by Michela Turrina
To us, travelling around Europe, booking a train ticket for a city close by or for a city at the other side of Europe is equally easy: just a couple of clicks. However, it has not always been like that. Nowadays, we can enjoy this easy way of travelling thanks to the Schengen agreement. Such agreement is considered one of the hugest successes of European integration, second only to the long lasting peace that the continent is witnessing since 1945.
This word is almost common fashion in Europe — the union of values. The word is so to say the ethical and moral foundation of what unites us. Among the principles are human dignity, freedom, democracy, equality, the rule of law as well as human and minority rights.
Today I was in the mood for another cup of coffee. Soon I was talking to a young guy next to me. “What does the word “Europe” mean to you?”, I asked. “To be honest”, he answered, “I do not quite get the concept. I mean thinking of Europe I see bureaucracy, unnecessary regulation, lack of transparency. It’s not even that this is my opinion”, he added, “but I do not really know anything about it. And to search the internet for long explanations — I neither feel like doing that, nor have time for it.”
Sometimes you have to learn how to balance life and work the hard way. But you get there. Spread your wings and fly!
24 h per day, 7 days a week, 365 days per year — the preconditions for a good work-life balance are up to this point equal for all of us. But how do we spend this time?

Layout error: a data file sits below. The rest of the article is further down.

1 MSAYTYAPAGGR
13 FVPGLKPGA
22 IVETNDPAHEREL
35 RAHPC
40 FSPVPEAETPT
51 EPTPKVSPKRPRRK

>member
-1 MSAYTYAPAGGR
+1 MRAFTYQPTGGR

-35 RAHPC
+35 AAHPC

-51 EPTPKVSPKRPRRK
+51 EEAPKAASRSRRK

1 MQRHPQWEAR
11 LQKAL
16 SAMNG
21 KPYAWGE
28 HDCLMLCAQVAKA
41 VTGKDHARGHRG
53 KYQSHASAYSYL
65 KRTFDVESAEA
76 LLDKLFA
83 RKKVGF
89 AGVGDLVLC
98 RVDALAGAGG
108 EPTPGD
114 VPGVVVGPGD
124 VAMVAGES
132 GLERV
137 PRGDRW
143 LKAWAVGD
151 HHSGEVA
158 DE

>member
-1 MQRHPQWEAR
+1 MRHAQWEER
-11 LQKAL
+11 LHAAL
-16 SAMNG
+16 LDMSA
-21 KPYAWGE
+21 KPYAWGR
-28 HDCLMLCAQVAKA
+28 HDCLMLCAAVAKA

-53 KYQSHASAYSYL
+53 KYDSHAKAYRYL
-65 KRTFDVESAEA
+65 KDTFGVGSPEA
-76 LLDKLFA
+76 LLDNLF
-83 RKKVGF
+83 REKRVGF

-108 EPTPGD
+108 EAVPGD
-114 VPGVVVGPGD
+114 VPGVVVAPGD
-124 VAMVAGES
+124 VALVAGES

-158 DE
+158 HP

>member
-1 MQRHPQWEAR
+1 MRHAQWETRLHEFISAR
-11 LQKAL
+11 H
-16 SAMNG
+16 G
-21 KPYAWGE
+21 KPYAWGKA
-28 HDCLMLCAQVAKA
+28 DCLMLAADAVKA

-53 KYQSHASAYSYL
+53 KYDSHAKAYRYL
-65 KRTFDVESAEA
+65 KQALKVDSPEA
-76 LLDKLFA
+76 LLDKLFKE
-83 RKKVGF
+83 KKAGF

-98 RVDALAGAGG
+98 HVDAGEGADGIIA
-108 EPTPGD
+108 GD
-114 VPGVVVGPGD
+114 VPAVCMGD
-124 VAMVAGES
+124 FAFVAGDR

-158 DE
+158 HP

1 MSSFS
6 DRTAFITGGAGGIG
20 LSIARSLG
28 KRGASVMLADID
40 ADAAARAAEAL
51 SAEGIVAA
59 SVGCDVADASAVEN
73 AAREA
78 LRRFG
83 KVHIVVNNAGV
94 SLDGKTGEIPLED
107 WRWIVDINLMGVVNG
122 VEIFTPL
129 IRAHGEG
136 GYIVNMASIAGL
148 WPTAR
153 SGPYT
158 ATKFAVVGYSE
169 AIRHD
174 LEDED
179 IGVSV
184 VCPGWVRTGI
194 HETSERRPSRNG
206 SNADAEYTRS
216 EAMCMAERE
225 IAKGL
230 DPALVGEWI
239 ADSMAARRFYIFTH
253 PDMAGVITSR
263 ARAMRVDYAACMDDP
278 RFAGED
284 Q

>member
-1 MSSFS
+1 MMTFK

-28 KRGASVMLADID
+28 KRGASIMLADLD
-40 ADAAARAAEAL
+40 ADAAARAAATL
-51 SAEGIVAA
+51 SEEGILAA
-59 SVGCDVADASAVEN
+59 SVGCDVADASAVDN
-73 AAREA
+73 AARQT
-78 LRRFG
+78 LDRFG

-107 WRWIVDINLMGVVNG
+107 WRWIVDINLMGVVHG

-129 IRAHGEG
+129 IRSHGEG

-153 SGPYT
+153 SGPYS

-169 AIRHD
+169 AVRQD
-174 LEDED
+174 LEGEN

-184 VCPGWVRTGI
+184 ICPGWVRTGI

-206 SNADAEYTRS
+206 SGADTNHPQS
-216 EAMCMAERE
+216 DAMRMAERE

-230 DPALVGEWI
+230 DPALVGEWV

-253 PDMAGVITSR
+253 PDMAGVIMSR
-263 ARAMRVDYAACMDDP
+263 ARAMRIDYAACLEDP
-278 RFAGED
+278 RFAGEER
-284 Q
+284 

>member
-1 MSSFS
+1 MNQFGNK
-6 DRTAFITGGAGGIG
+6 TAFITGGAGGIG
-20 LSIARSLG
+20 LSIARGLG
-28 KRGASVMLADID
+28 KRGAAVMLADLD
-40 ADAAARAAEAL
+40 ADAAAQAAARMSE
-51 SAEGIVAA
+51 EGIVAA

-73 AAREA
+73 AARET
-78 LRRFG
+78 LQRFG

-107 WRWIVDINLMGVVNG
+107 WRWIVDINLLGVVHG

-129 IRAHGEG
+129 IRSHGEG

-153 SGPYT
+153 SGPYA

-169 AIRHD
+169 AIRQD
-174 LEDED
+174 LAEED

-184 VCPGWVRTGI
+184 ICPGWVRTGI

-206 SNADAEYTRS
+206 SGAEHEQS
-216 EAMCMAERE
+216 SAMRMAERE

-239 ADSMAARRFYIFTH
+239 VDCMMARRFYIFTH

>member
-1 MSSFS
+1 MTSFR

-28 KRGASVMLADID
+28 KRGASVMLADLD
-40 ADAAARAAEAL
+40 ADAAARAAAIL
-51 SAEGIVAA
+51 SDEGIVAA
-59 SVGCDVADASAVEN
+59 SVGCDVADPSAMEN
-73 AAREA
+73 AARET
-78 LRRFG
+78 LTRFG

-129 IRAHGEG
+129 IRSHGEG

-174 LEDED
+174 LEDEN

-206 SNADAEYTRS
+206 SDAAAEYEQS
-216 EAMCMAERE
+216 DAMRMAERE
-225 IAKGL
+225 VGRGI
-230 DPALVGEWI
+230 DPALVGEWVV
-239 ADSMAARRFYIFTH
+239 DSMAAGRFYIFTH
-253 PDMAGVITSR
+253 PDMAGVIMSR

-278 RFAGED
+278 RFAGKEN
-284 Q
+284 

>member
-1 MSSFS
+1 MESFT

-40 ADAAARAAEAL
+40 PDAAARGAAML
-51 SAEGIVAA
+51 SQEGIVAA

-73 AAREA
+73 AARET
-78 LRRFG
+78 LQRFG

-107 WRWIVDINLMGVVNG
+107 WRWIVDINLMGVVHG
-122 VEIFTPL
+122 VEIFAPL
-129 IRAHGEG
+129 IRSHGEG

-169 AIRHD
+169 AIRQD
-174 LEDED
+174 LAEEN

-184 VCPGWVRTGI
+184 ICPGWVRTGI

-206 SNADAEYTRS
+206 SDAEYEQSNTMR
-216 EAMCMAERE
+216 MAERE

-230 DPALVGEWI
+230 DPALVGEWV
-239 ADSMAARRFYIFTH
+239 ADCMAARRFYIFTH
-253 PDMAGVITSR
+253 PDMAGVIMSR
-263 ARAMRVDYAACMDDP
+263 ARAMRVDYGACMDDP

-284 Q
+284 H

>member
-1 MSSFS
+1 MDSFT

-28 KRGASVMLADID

The most divisive structure for our day, seems to be that of working time and privately owned time. Worth to take a look. How do we live our lives in Europe?
These days the Treaties of Rome celebrate their 60th birthday. Pretty old! But luckily with seven enlargement rounds and six treaty revisions there were quite some refreshers for the European Union. Time to decide where one wants to go the Commission thought and published a white paper on the future of the European Union. Why this may sound technical, but should be of interest to all of us, you will read here.
“Having something in common” does not mean “being the same”. This is the more true for Paris and Berlin: Both cities have a lot in common. They are global players, defining themselves over art and culture, economy and politics. In these cities dreams are being born and sometimes materialize. At the same time these places symbolize a dream for many people: To visit the city or even live in it is a dream many people share.